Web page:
In the world of business, lawsuits pose an ever-present threat. There is a good chance that your company will encounter some type of legal dispute. With that in mind, gaining a comprehensive understanding of the legal process is imperative, as it enhances the likelihood of achieving a favorable outcome in the event of litigation.
A lawsuit is typically initiated when the plaintiff files a complaint and delivers a copy of it, along with a summons, to the defendant. The complaint specifies the plaintiff’s claims against the defendant and the relief sought, which may include financial compensation or equitable remedies (e.g., specific performance). Once served, the defendant must file an answer responding to each allegation and asserting any available defenses. The timeframe for filing an answer is short, and failure to file a timely answer may result in a default judgment.
If the parties are unable to reach a settlement, the lawsuit proceeds according to the deadlines set by the court, unless these deadlines are later modified.
If your business is sued, the first step is to consult an attorney to review the summons and complaint. Experienced counsel can assess the strength and weaknesses of the case, as well as any counterclaims you may have. It’s also essential to notify your insurance company, as your general liability policy may cover the claims your business is facing. Understanding the claims and liability your business faces will help you respond appropriately, either by admitting or denying the allegations, making counterclaims, asserting defenses or attempting to settle.
It is crucial to be diligent and prompt in any action you take. Failing to file a timely answer may result in a default judgment in favor of the opposing party. Finding a lawyer who specializes in the subject area of your dispute is also recommended, as different attorneys and law firms have experience in different areas of the law.
Before going to court, it is important to know that there are other ways to resolve a dispute. Alternative dispute resolution (“ADR”) refers to the processes used to settle a dispute outside of the courtroom. Common types of ADR for civil cases include mediation and arbitration.
When people are in a disagreement, they usually prefer to reach an agreement outside of court. This is because going to court can be expensive and time-consuming, sometimes taking months or even years. However, if the disputing parties are unable to find common ground, they may have no choice but to take the case to court.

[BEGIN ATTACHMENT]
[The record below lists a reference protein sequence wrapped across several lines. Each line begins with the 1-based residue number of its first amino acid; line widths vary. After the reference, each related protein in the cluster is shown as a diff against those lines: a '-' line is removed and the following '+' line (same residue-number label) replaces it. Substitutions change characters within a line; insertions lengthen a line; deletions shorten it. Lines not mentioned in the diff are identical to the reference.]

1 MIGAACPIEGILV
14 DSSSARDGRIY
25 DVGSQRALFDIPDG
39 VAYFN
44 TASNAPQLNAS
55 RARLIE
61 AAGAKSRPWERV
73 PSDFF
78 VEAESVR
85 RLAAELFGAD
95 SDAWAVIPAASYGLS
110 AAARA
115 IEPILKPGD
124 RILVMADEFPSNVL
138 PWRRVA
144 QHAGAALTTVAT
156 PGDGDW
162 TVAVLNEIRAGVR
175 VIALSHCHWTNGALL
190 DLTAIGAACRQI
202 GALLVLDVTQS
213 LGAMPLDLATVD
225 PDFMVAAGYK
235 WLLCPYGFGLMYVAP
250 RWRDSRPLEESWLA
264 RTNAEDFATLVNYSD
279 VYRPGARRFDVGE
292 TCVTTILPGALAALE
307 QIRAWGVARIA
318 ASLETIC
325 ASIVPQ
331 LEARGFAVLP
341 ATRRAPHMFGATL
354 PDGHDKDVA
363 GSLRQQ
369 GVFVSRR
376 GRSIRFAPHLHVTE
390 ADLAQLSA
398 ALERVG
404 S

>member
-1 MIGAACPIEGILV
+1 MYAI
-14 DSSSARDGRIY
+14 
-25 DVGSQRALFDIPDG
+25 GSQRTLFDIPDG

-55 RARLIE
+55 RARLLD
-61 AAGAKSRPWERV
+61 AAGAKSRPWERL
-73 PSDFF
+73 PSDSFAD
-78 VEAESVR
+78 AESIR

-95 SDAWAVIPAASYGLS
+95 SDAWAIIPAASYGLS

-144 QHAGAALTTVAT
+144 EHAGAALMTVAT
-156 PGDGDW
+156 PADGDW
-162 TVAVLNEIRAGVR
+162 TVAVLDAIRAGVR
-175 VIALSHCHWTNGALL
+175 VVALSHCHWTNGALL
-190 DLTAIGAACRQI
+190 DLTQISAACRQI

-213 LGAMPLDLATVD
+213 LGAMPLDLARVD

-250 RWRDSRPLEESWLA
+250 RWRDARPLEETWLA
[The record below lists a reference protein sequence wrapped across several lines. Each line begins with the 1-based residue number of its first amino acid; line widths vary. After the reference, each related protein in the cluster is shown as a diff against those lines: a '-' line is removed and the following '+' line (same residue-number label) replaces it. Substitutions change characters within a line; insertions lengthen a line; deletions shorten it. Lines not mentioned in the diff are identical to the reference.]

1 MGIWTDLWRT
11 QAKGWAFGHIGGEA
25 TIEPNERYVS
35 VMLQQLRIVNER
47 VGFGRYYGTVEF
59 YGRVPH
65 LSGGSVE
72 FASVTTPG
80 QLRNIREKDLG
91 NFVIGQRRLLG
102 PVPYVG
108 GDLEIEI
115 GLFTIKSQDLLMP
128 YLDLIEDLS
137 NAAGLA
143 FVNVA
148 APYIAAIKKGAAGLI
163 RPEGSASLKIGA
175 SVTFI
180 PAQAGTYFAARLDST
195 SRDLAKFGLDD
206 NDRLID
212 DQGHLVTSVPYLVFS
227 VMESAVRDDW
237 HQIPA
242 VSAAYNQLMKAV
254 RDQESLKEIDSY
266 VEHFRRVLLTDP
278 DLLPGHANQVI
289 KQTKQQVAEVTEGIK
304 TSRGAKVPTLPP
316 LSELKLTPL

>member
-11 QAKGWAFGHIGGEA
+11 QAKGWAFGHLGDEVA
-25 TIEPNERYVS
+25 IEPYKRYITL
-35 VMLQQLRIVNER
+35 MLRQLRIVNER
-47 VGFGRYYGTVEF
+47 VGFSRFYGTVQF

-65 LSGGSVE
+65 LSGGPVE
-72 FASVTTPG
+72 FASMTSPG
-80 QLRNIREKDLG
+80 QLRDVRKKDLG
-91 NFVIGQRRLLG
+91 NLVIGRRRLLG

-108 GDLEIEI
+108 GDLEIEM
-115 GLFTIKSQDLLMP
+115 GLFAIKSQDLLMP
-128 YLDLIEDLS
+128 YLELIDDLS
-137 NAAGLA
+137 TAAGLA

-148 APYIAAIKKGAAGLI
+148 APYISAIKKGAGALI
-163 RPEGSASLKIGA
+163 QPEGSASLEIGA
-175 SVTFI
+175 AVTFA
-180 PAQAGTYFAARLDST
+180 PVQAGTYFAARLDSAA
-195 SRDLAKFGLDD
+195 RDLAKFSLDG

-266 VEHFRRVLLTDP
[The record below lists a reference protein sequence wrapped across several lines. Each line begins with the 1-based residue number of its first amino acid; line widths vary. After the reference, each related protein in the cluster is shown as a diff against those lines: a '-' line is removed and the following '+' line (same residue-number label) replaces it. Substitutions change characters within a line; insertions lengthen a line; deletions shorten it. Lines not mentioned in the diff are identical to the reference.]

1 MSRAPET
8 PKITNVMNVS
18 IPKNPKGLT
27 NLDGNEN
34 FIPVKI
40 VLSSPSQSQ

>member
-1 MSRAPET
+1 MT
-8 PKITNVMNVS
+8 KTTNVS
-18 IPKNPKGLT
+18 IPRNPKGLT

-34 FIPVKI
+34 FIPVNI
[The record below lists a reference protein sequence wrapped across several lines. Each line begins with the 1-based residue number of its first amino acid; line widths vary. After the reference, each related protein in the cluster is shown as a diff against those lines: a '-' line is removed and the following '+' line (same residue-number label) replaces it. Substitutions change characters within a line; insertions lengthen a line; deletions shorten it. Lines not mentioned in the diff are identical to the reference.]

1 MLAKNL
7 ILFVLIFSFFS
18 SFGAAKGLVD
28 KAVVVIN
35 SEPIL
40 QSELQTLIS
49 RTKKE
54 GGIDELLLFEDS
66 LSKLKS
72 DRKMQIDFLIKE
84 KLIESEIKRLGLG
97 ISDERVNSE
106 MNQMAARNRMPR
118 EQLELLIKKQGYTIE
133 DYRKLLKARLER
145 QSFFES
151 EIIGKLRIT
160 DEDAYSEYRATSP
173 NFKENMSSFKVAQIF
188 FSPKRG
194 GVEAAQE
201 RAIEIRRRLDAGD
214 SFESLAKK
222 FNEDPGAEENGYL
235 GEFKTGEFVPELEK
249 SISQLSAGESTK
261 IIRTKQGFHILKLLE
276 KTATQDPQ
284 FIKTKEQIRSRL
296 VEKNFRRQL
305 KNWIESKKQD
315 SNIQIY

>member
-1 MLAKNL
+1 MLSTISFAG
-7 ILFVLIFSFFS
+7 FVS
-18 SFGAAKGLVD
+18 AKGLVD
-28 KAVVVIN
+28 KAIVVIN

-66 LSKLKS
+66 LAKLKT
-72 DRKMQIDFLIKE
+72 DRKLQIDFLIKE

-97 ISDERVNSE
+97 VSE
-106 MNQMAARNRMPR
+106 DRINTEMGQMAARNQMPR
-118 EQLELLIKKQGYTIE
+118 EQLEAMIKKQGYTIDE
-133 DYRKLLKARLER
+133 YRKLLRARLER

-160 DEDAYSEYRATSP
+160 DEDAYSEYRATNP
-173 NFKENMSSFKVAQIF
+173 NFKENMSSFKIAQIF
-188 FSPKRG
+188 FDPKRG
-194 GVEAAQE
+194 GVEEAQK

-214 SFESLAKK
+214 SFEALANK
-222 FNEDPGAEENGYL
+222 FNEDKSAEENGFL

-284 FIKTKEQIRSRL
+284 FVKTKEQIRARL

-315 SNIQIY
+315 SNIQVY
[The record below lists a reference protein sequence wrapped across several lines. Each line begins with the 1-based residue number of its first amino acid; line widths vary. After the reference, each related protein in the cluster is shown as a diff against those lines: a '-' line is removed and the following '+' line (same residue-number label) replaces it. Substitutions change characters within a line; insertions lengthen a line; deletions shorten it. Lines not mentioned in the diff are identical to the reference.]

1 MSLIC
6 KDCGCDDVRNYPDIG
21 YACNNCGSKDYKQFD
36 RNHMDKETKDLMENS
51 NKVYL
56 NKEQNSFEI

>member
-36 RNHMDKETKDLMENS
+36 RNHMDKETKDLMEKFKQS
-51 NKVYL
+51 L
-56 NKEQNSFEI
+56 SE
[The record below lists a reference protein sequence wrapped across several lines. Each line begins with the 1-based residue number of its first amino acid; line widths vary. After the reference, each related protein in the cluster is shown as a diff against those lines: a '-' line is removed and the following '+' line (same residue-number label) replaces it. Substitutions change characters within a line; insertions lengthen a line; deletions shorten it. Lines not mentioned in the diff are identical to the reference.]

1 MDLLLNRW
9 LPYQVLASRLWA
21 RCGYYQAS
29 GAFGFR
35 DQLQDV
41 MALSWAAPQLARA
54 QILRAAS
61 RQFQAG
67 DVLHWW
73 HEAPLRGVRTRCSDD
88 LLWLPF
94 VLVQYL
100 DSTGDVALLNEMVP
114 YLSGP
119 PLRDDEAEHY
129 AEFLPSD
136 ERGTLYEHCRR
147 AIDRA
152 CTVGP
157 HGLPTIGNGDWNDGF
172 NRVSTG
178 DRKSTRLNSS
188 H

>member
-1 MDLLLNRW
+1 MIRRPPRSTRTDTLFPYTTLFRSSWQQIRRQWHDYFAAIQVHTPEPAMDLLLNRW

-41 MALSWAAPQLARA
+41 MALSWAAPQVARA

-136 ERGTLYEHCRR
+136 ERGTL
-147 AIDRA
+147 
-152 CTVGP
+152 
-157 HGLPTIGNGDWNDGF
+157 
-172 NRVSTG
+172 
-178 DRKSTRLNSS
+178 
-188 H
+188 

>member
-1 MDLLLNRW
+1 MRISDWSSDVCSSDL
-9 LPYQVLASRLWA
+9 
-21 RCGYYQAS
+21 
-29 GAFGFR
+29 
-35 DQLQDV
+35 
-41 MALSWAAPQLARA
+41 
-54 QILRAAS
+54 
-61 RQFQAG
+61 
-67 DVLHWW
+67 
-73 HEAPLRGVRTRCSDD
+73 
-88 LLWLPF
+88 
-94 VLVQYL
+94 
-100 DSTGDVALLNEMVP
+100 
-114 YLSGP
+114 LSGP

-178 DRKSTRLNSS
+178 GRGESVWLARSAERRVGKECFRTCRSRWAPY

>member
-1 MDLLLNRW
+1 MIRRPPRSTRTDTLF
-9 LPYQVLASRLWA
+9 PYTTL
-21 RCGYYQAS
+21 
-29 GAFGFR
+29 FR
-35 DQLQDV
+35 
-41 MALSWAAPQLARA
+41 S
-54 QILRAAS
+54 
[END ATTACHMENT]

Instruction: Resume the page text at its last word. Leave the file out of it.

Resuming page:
In New York, lawsuits are filed in state or federal courts, depending on certain factors such as the amount in dispute and the alleged violation of law. Civil cases with a claim not exceeding $5,000 can be filed in Small Claims Court. In Small Claims Court, the relief sought must be for money only (as opposed to forcing someone to act or refrain from acting, or for pain and suffering).
Cases with a value of $25,000 or less are filed in the Supreme Court. The Commercial Division of the Supreme Court hears complex business disputes with a value of $500,000 or more for Manhattan and much lower for Kings, Queens and Westchester counties. The Commercial Division has the authority to adjudicate additional corporate disputes that do not meet the aforementioned thresholds. This includes cases that involve the dissolution of a corporation, partnership, or limited liability company; commercial class actions and shareholder disputes.
If certain criteria are met, a case can also be initiated in a federal court. In New York City, there are two federal district courts available: the U.S. District Court for the Southern District of New York and the U.S. District Court for the Eastern District of New York. Cases brought before a federal court typically involve an alleged violation of federal laws, such as the Copyright Act, the Fair Labor Standards Act (FLSA) or the Americans with Disabilities Act (ADA). Additionally, disputes that exceed $75,000 and involve plaintiffs and defendants from different states can also be heard in federal court, even if that case does not arise under a federal law. It is important to note that there may be other circumstances under which a federal court can adjudicate a dispute, and an attorney can offer guidance on such matters.
Lawsuits can be troublesome and being sued can be extremely unsettling. However, it’s important to maintain a mindset of openness and approach the process with careful attention and perseverance. Allowing anger, resentment or panic to guide your actions will not benefit your business. Since legal cases often stretch over a significant period, it is vital to prioritize what is best for your business.
Ensure that you collaborate with an experienced attorney whom you can rely on to advocate for your interests and the well-being of your business. Contact the team at Romano Law today.